The term “depression” is reserved for prolonged disorders of mood which require professional help. It does not refer to normal discouragement that all people feel at times. Depression comes in all degrees of severity from mild (dysthymia) to major depression.
Adolescent depression is not just a stage of life but a treatable disorder. It is slightly different than adult depression. Use the Adolescent checklist if you are a teenager.
Depression: The Path to Recovery
Would you like to know more about depression and how mood disorders affect Christians?
Most cases of depression are mild. When symptoms are mild, most people ignore them and are never treated, leaving themselves chronically, emotionally disabled but unaware of it. Researchers estimate that at least six percent of the population are chronically unhappy, or in a state of mild depression. This state of mild depression has now been termed “Dysthymia.” People with this form of depression are very susceptible to becoming severely depressed with advancing years or increasing stress. Fortunately, mild depression and dysthymia respond to the same treatments as severe depression.
You may be suffering from Dysthymia if the following symptoms apply to you:
You have suffered from a depressed mood most of the time for most days for at least two years with at least two of the following, and these symptoms have interfered with your social or work life.:
- poor appetite or overeating,
- insomnia or oversleeping,
- low energy, always tired,
- low self esteem,
- poor concentration and difficulty making decisions,
- feelings of hopelessness;
For more information on dysthymia and depression visit the Q & A Forums.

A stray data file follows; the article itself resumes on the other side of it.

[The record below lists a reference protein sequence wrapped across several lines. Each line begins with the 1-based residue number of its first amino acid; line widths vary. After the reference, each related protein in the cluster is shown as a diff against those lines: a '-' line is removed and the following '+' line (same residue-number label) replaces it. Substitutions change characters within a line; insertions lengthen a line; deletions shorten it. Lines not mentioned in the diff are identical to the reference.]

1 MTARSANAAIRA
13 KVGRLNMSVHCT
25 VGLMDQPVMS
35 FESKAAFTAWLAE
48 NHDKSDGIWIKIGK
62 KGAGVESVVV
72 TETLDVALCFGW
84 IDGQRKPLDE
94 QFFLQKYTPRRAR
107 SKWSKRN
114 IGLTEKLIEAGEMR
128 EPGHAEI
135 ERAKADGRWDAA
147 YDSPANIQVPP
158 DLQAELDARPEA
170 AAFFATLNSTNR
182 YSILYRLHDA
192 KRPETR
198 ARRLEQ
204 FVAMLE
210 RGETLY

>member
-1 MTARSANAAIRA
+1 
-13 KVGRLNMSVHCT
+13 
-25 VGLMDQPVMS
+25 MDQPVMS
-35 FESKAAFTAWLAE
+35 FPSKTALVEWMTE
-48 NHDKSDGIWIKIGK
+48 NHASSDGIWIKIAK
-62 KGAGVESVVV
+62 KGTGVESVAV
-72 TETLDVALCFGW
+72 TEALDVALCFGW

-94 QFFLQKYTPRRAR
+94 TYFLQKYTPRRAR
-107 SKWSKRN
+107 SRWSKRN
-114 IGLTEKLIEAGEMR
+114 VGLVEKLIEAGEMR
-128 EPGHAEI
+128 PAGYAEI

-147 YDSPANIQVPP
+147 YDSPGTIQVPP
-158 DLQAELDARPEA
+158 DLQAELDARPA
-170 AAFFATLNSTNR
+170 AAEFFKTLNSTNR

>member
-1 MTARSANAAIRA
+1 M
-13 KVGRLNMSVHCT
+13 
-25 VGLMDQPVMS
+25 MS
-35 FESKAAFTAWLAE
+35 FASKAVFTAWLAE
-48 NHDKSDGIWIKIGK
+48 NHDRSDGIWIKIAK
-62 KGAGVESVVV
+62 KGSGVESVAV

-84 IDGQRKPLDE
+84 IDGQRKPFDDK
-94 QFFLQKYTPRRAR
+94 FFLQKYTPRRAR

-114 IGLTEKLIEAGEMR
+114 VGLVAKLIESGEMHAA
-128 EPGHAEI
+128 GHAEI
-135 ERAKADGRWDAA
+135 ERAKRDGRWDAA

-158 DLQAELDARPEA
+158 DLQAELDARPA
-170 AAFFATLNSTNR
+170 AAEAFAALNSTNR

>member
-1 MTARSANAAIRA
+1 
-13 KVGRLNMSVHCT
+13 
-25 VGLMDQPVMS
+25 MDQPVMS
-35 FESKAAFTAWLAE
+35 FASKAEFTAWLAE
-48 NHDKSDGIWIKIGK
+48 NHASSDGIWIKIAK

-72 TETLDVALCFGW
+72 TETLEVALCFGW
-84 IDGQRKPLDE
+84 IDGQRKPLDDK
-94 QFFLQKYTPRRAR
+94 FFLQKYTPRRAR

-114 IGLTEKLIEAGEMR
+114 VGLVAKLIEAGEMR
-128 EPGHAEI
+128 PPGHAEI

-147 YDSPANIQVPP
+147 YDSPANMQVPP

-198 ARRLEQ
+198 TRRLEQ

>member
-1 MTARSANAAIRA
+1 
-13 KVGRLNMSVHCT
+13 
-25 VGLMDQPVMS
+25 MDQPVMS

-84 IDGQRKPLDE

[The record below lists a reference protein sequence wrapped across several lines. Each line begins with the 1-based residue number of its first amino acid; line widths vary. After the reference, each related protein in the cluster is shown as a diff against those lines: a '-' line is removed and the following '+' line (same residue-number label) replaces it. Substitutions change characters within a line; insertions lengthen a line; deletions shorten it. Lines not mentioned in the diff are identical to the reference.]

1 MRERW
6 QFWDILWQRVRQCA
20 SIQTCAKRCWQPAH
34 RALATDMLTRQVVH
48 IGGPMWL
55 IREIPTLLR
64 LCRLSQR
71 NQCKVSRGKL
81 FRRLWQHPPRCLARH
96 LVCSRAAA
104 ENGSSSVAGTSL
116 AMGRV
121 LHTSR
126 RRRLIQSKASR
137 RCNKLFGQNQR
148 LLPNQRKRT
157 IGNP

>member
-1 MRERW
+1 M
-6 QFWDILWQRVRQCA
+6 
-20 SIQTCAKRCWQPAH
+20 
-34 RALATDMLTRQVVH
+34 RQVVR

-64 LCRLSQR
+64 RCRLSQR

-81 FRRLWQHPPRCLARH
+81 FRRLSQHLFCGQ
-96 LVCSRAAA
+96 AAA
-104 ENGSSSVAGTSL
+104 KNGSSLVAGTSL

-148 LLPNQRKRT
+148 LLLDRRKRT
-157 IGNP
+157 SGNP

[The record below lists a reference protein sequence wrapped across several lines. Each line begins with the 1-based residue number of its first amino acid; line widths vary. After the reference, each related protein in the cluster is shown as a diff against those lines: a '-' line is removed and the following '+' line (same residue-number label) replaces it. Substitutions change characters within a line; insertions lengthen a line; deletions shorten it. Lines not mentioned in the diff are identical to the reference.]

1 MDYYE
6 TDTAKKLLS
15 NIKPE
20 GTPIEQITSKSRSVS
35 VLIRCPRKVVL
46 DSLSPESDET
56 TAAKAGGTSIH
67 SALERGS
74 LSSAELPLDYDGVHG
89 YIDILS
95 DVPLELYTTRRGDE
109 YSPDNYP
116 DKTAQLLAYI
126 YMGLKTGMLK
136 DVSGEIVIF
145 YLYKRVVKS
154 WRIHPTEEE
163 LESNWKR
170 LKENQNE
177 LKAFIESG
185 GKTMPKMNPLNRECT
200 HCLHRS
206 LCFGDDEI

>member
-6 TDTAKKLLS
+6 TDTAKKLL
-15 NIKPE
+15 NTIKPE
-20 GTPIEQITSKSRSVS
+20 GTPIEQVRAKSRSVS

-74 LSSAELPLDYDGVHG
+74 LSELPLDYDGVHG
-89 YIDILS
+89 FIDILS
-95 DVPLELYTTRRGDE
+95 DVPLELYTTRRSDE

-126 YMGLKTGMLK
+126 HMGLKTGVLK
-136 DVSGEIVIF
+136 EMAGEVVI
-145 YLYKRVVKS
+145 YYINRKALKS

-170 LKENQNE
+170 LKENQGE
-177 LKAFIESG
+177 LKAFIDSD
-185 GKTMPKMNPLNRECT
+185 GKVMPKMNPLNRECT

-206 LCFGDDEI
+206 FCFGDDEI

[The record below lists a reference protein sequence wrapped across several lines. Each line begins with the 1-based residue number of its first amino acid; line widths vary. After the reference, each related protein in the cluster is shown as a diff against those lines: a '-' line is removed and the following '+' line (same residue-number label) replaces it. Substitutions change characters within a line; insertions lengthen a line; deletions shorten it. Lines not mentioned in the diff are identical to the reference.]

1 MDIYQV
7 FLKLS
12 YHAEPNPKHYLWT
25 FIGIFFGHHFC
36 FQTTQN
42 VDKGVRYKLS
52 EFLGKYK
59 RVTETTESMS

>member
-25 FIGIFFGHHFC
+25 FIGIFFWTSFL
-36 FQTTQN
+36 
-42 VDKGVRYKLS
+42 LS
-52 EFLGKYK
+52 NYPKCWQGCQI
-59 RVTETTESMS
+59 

Depression has a very wide variety of symptoms and each individual shows a different pattern. Generally speaking, these people usually have been sad for prolonged periods without obvious cause. The onset of depressive symptoms is usually very slow and insidious so a person doesn’t realize that they are slowly sliding into depression. They just gradually adjust to an ever-worsening mood and assume that they are reacting normally to life’s circumstances. Depression usually comes on in the teen years and lasts for so long that the symptoms become “normal” to you.
You may be suffering from Depression if the following symptoms apply to you:
You have found that you have gradually begun to slip into these symptoms and you suffer from many of them most of the time, on most days.
- You have persistent sad, anxious, or “empty” moods.
- You suffer from feelings of hopelessness, pessimism and low self-esteem.
- You feel guilty and worthless.
- You have lost interest or pleasure in hobbies and activities that you once enjoyed, including sex.
- Your sleep patterns are disrupted. You have insomnia, wake early in the morning, or have been oversleeping.
- Your eating habits have changed. You have a loss of appetite or have started overeating. You’ve noticed a weight loss or weight gain.
- You seem to have decreased energy, feelings of fatigue, a “slowed down” feeling, or agitation that you can’t control.
- Simple tasks seem harder and you’ve started procrastinating.
- You’ve had constant feelings of “life isn’t worth living like this,” thoughts of death or suicide, or suicide attempts.
- You feel restless, irritable, bad tempered, never relaxed or content.
- You’ve had difficulty concentrating, remembering and making decisions. Your mind is hindered by a persistent, uncontrollable cluttering of down, sad, negative thoughts that you can’t keep out.
- You have had persistent physical symptoms that do not respond to treatment, such as headaches, digestive disorders, and chronic pain.
- You suffer from continuous anxiety that can’t be turned off. You worry uncontrollably about small things (such as your physical health).
- You are having difficulty making small talk and have started to isolate yourself socially or have withdrawn from your peers.
- Your family has a history of members with depression, alcoholism or nervous breakdowns.
- In children, you should look for increased irritability, persistent complaints of physical problems, agitation, unwarranted anxiety, panic, or social withdrawal.
What do I do next?
If you see yourself in the symptoms above then you need to print this list out, underline all your symptoms and take it to your doctor and then your counsellor. It will give them both a summary of what you are experiencing so they can create a treatment plan.